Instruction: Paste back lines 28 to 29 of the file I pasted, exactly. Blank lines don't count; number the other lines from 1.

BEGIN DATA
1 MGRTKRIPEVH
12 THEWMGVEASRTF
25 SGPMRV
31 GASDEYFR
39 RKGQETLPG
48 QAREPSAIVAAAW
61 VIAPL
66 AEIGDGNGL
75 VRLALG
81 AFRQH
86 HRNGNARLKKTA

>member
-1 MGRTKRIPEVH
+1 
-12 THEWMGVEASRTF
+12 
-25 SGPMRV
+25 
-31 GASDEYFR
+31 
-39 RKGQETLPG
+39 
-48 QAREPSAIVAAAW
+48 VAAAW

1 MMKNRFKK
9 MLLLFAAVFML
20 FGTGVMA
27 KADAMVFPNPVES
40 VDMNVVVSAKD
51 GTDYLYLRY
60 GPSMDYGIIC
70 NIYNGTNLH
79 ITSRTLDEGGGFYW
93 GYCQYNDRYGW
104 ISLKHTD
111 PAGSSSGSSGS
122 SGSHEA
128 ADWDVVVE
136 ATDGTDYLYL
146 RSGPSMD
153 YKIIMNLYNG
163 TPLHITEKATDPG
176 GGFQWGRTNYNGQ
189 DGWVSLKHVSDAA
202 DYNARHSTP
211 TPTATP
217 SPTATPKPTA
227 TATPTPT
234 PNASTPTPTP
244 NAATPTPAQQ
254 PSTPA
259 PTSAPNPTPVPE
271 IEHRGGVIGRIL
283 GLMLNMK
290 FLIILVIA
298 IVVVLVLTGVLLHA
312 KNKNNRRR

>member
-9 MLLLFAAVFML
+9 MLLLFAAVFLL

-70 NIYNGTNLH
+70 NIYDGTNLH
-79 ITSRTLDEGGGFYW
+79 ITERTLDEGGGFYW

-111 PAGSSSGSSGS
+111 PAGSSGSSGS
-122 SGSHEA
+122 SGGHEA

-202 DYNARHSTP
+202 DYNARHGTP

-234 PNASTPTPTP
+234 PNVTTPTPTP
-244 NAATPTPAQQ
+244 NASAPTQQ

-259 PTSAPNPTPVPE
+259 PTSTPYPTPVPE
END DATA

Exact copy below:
27 KADAMVFPNPVES
40 VDMNVVVSAKD